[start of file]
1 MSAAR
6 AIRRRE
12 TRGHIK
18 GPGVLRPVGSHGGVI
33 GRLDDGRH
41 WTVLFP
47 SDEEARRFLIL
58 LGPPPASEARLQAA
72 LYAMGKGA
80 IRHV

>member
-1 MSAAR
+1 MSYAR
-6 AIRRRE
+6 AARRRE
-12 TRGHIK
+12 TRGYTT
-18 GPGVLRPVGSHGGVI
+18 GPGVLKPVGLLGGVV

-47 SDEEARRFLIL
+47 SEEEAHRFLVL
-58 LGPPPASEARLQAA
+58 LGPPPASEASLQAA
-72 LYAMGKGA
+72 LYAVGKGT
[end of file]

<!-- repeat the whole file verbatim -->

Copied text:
1 MSAAR
6 AIRRRE
12 TRGHIK
18 GPGVLRPVGSHGGVI
33 GRLDDGRH
41 WTVLFP
47 SDEEARRFLIL
58 LGPPPASEARLQAA
72 LYAMGKGA
80 IRHV

>member
-1 MSAAR
+1 MSYAR
-6 AIRRRE
+6 AARRRE
-12 TRGHIK
+12 TRGYTT
-18 GPGVLRPVGSHGGVI
+18 GPGVLKPVGLLGGVV

-47 SDEEARRFLIL
+47 SEEEAHRFLVL
-58 LGPPPASEARLQAA
+58 LGPPPASEASLQAA
-72 LYAMGKGA
+72 LYAVGKGT